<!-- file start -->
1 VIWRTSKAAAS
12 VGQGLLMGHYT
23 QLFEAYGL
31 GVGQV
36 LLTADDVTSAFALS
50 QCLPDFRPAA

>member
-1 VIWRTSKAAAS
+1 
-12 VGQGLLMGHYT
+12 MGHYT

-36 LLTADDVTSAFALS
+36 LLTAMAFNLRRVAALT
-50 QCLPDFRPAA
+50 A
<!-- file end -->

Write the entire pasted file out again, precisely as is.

1 VIWRTSKAAAS
12 VGQGLLMGHYT
23 QLFEAYGL
31 GVGQV
36 LLTADDVTSAFALS
50 QCLPDFRPAA

>member
-1 VIWRTSKAAAS
+1 
-12 VGQGLLMGHYT
+12 MGHYT

-36 LLTADDVTSAFALS
+36 LLTAMAFNLRRVAALT
-50 QCLPDFRPAA
+50 A